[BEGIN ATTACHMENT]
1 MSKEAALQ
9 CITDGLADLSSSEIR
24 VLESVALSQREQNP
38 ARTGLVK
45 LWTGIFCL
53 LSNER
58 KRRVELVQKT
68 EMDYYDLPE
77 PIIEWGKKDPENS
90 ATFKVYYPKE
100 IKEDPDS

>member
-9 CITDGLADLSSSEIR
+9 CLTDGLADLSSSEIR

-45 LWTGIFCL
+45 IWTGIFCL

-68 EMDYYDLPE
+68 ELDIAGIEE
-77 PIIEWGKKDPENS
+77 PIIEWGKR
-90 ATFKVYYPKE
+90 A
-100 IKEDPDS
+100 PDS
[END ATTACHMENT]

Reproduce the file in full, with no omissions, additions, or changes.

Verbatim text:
1 MSKEAALQ
9 CITDGLADLSSSEIR
24 VLESVALSQREQNP
38 ARTGLVK
45 LWTGIFCL
53 LSNER
58 KRRVELVQKT
68 EMDYYDLPE
77 PIIEWGKKDPENS
90 ATFKVYYPKE
100 IKEDPDS

>member
-9 CITDGLADLSSSEIR
+9 CLTDGLADLSSSEIR

-45 LWTGIFCL
+45 IWTGIFCL

-68 EMDYYDLPE
+68 ELDIAGIEE
-77 PIIEWGKKDPENS
+77 PIIEWGKR
-90 ATFKVYYPKE
+90 A
-100 IKEDPDS
+100 PDS